(lang: en) Monks qui parlent des langages autres que l'anglaisby Ovid (Cardinal)
|on Aug 27, 2001 at 00:32 UTC||Need Help??|
I'm sitting here in lemming's house typing away on his computer while he and his wife are at Burning Man. While I'm not exactly sure how lemming so clearly wound up getting the better part of the deal, I'm lucky because, while housesitting for him, I get to play on Perlmonks and he's stuck in the desert drinking beer, frolicking with scantily clad people and ... oh dear ... I guess I'm not as lucky as I thought.
Ahem. Back to the topic at hand.
A couple of French monks were in the Chatterbox doing their "parlez-vous" thing when another monk asked politely asked them, in French, to speak English. It seemed to me that the two French monks were having a chat that was between the two of them, though any who could speak French was free to follow along (though I have no idea what the heck 'becanes' are).
While the French monks in question did switch to English, I commented "Moi, je ne parle pas français très bien, mais si un 'monk' veut le parle, pourquoi est-ce que c'est une probléme?" This translates as "I don't speak French well, but if a monk wants to speak it, why is this a problem?"
Why is this a problem? Perl is used all over the world. So why should Perlmonks be an "english only" resource? At the risk of sounding politically incorrect, we all know the benefits of standardization. Many computer manufacturers have manufactured excellent computers only to watch them die because they're not compatible with the machine language that runs on Intel chips. Like it or not, many view Intel as the 'standard', in this area. Let's face it, standardizing on English has some benefits.
When I worked in Amsterdam, the standard in the office was English. My father tried to convince me to take a sales/project management position in Germany. He assured me that English was enough; I didn't need to know German. Another individual encouraged me to apply for a job in Italy for the position he was vacating. You guessed it. They spoke English in the office. Many companies seem to view English as the way to go.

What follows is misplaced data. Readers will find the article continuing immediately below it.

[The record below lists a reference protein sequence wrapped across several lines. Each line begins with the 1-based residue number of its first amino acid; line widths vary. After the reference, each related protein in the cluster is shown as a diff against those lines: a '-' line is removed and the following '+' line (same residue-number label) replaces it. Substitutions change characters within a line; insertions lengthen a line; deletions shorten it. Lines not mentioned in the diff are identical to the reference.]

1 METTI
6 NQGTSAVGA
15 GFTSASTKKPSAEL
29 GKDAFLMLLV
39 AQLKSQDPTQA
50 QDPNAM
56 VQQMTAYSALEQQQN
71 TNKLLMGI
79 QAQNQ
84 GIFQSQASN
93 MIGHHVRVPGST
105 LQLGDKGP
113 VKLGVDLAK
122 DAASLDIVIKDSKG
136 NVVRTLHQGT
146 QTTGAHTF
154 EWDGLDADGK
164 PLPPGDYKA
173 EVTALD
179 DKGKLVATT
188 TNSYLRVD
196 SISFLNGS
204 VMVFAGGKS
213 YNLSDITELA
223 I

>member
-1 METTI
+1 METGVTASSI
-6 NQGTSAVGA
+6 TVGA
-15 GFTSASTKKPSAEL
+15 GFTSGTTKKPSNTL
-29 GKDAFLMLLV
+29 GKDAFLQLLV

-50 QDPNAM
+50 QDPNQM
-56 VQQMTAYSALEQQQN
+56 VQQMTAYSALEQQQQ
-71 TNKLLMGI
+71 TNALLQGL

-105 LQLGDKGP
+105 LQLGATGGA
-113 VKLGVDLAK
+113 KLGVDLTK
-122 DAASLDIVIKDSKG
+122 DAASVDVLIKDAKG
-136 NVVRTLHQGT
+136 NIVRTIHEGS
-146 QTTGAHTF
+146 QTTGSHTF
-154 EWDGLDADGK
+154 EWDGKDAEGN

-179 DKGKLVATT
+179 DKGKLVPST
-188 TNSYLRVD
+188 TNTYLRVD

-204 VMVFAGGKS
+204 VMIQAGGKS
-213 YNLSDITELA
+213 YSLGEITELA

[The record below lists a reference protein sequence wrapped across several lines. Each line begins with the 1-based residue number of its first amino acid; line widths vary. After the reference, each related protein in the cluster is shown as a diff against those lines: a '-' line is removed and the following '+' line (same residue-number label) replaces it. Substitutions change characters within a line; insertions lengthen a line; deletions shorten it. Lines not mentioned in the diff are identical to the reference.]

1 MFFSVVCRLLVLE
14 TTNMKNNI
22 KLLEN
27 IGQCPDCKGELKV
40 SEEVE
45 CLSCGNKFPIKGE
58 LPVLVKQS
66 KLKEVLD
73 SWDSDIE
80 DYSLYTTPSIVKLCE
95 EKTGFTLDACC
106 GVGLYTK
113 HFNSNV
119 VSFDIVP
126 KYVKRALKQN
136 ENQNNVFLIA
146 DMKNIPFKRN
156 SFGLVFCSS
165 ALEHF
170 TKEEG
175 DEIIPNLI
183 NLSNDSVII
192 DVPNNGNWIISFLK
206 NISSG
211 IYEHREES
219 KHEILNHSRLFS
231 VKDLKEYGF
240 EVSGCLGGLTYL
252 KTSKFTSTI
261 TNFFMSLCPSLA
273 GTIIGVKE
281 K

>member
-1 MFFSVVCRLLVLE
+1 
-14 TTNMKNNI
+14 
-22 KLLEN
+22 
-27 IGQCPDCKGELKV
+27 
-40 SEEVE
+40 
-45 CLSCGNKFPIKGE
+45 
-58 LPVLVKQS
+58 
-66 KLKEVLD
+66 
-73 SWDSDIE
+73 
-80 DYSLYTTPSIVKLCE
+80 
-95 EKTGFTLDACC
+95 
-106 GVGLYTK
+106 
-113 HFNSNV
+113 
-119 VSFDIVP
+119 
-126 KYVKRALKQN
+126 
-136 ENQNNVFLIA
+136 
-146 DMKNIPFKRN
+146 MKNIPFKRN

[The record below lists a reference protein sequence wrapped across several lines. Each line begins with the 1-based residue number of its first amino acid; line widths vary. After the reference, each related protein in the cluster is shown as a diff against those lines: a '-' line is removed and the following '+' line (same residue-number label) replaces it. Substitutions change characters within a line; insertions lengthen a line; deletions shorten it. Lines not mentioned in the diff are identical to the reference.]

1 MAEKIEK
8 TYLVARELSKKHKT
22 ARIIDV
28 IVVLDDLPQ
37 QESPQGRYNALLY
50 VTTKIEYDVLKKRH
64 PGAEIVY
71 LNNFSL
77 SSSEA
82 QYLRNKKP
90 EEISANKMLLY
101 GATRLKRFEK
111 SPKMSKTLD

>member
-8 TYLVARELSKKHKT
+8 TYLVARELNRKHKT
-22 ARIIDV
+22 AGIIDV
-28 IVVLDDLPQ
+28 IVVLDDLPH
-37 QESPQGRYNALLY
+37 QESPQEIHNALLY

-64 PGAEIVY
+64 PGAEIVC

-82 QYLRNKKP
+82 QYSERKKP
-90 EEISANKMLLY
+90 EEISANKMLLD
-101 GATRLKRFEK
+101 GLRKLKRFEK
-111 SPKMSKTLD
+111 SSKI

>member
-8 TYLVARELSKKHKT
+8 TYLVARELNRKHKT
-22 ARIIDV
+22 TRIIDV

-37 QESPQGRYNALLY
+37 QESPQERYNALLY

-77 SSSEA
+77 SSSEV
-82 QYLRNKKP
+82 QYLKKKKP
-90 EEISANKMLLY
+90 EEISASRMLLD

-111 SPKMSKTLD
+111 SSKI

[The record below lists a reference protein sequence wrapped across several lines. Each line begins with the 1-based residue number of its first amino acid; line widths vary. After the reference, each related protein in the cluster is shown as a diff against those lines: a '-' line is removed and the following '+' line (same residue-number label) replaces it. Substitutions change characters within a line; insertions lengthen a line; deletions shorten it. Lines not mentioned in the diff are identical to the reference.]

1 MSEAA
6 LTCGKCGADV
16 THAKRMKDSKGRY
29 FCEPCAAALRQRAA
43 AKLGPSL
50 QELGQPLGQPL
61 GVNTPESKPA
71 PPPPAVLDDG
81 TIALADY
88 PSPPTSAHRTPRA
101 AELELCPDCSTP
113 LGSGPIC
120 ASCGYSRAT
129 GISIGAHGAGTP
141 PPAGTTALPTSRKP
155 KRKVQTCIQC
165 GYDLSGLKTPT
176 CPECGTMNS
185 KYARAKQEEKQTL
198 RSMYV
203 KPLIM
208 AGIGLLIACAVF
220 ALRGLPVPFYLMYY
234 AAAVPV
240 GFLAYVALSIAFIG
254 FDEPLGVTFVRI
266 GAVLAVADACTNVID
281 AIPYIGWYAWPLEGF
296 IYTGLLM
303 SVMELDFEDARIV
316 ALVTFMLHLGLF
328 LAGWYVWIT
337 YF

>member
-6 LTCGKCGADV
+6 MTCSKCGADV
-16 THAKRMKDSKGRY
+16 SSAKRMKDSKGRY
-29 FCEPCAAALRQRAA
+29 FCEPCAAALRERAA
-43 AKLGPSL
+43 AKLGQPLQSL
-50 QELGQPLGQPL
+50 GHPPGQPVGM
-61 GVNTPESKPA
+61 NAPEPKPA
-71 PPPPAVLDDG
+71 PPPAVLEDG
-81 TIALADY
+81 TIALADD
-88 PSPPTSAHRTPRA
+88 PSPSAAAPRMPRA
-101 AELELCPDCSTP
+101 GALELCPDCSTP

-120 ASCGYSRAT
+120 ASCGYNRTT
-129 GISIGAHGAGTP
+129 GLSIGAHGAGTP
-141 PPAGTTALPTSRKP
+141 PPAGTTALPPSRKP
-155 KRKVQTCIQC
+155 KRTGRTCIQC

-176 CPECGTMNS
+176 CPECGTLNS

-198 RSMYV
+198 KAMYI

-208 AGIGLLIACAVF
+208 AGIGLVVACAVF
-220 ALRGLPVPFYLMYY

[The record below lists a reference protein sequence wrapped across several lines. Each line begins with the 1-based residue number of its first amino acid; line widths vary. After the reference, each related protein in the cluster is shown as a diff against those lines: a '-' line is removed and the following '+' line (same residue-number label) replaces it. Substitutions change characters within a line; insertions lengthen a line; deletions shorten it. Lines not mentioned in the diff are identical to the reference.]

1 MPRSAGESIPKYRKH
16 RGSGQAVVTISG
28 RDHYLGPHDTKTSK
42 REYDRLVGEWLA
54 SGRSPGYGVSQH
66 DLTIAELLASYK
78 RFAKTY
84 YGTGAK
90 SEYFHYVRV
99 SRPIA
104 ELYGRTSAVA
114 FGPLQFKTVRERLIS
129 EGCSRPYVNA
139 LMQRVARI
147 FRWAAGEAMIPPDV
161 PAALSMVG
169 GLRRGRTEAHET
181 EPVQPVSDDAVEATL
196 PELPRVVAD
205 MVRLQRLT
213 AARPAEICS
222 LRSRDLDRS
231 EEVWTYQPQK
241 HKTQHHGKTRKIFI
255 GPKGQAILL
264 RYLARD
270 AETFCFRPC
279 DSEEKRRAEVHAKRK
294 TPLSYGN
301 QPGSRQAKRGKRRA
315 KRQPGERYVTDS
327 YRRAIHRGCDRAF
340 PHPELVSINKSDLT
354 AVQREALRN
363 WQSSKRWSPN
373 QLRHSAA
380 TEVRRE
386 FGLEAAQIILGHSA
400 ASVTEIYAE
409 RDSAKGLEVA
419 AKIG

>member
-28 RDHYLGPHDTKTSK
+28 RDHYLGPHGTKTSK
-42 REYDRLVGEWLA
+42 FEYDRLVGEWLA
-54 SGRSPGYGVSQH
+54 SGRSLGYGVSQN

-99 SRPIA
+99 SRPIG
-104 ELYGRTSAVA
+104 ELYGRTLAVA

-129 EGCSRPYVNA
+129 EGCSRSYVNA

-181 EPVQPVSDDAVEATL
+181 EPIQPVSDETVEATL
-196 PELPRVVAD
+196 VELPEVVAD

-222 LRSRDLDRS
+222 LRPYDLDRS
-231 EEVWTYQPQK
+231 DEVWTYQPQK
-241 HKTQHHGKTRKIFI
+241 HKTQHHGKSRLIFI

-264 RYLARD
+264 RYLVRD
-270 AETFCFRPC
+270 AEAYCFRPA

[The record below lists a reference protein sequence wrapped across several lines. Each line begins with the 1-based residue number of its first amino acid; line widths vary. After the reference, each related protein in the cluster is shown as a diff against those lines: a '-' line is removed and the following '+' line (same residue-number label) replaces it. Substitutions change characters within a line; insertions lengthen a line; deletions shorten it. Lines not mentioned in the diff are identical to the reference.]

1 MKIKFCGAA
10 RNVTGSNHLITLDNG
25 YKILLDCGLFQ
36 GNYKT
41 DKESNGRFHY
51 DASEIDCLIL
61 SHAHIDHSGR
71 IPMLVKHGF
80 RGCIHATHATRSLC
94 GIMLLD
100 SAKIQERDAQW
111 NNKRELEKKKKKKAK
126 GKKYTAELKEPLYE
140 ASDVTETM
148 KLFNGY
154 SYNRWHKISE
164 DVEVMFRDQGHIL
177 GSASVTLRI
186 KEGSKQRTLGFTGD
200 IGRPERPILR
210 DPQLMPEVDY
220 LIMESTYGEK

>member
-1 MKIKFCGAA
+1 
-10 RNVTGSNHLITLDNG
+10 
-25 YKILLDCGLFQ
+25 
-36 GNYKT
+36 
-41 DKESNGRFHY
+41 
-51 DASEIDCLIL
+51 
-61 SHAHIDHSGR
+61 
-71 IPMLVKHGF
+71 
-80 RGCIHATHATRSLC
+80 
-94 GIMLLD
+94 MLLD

Frankly, I view this as a disappointment. I like to be exposed to other languages and culture. Though multi-culturalism often results in the compartmentalization of cultural groups, it can expose us to other points of view that are worthwhile to know. Perlmonks has primarily been an English-only site, but I'd like to see more contributions in other languages. I don't know how others feel about this, but the topic is now open for discussion.
If others see a benefit in trying to offer this resource to those who do not speak English well, is there a way we can implement this without Perlmonks becoming a confusing polyglot of tongues? Personally, I'm thinking something along the lines of having the language identified in the title, as in this node. It would be easy to implement and would not require extra work on vroom's part.
Update: Oh, and as a small practical joke, be sure to /msg lemming about the vast quantities of scotch that he owes me for making me housesit for him while he's a Burning Man :).
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